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Czarnikow forecasts, small, world sugar deficit

Czarnikow highlighted surprising strength in world sugar output, even as it forecast a production deficit in 2014-15, in the latest of a rather disparate set of estimates major commentators on global supply and demand.

The sugar merchant, in its first estimates for next season, forecast that world growth in consumption of the sweetener will rise by 2.1% to 183.8m tonnes, raw value.

Coupled with 1.0m tonnes of loss down to "unrecorded disappearance", demand will outpace global production by 500,000 tonnes in 2014-15 - returning the market to deficit after four seasons of surplus.

However, given the weakness in prices, which "languish below cost", the world might be expected to be on for a bigger shortfall, Czarnikow said.

'Can't go on for ever'

"Despite low prices, pressure on farmer incomes and destruction of producer returns, we are yet to see the large response in worldwide production which might be expected," the London-based merchant said.

In fact, production was termed "strong" by Stephen Geldart, Czarnikow senior analyst.

"This reflects the support that many industries have received and the degree to which loss-making producers can continue to operate as long as variable costs are covered," he said.

"But this cannot continue indefinitely," he added.

Producer forecasts

Production will show significant growth in Thailand, the second-ranked sugar exporting country, where returns from cane remain above those from cassava and rise, and output of the sweetener will rise 700,000 tonnes to a record 12.8m tonnes, raw value.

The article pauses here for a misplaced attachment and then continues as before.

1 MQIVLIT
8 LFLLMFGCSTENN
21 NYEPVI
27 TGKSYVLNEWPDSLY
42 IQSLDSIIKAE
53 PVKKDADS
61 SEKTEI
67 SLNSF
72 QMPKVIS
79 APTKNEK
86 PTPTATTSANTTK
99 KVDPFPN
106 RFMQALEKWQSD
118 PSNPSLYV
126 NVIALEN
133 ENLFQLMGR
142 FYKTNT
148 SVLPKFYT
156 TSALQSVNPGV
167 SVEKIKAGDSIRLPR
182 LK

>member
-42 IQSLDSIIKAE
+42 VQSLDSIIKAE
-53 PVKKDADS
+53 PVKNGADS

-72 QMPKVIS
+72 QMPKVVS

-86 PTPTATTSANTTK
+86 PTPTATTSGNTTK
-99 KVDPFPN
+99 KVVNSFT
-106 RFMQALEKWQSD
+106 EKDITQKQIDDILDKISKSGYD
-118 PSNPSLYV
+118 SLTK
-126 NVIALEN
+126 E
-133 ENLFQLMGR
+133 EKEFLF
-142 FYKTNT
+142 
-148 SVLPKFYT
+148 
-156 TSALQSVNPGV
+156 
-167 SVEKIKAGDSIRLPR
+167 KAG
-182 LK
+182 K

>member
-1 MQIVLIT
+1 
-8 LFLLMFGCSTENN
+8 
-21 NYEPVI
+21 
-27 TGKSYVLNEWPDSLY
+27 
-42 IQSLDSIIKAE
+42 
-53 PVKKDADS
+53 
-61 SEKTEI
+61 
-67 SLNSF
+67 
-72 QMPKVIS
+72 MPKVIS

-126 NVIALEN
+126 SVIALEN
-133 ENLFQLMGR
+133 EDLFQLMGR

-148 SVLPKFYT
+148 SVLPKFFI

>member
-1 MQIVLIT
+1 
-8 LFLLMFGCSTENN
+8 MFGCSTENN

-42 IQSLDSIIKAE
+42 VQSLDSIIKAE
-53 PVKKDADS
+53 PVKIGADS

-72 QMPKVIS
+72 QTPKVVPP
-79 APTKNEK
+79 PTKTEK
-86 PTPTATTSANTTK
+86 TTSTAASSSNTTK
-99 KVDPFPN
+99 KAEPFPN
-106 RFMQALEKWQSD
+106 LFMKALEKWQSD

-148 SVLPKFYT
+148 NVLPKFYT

In the European Union, output will rise nearly 5% to 17.7m tonnes, boosted by a battle among producers for market share as the removal of quotas looms, and helping drive world beet sugar output 1.2m tonnes higher to 36.3m tonnes.

The important Brazilian Centre South cane harvest was seen falling to 561m-578m tonnes in the current crushing season, from 596m tonnes last time - sufficient for sugar output of 32.6m-33.2m tonnes, down from 34.3m tonnes.

Czarnikow added, that in the Centre South, responsible for some 90% of cane output, "sugar and ethanol returns have not been sufficient to meet operating costs and mills have reduced expenditure, particularly on cane plantings and field maintenance.

"Investment in the fields is low and weather conditions have been poor."

Range of forecasts

The merchant's forecast for the 2014-15 sugar balance sheet is the latest in a series, with analysis group Platts Kingsman earlier this week raising its estimate for a production deficit to 2.094m tonnes, from 239,000 tonnes.

The Swiss-based group cited the threat of a "sudden death" to the Centre South cane harvest, as viable crop runs out.

However, ED&F Man last week forecast a production surplus of 2.8m tonnes, an upgrade of 400,000 tonnes from its previous forecast.

The Czarnikow estimates also factored in a rise of 1.9m tonnes to 27.9m tonnes in output in India, the second biggest producing country, in 2014-15, reflecting the replanting of fallow land in Maharashtra.

Indian output will exceed consumption by 700,000 tonnes.

In China, a key importing country, production will fall 600,000 tonnes to 13.2m tonnes, after farmers crushed seed cane last season, in expectation of weak prices ahead.

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